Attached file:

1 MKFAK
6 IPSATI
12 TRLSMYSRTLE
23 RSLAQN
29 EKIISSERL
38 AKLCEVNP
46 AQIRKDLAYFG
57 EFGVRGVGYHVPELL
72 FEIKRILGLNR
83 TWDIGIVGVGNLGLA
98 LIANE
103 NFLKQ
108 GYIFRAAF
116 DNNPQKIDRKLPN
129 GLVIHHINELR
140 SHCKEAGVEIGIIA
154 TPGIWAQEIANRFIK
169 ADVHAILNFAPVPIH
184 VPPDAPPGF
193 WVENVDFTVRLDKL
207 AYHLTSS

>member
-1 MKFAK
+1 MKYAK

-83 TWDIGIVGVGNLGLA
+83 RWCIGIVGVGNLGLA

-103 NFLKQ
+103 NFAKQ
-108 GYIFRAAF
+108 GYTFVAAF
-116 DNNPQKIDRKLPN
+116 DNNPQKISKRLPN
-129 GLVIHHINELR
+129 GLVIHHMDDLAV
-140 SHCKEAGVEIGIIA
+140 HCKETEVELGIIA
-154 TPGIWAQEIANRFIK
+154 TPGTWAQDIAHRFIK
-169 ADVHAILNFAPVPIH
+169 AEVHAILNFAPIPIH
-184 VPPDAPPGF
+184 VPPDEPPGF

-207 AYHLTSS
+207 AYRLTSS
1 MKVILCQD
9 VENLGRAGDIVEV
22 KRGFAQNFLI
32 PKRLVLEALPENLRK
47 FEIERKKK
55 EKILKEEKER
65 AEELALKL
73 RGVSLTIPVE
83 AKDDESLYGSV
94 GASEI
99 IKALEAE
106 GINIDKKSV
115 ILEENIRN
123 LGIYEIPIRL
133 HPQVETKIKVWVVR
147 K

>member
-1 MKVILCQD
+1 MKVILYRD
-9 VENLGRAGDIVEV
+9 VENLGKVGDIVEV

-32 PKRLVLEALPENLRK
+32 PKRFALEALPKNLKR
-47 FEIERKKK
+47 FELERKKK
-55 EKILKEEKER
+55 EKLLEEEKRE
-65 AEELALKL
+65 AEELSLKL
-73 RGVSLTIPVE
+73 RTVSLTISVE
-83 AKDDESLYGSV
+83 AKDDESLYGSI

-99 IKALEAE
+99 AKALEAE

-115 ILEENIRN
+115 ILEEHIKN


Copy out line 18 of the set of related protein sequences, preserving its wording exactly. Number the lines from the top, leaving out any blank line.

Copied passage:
169 ADVHAILNFAPVPIH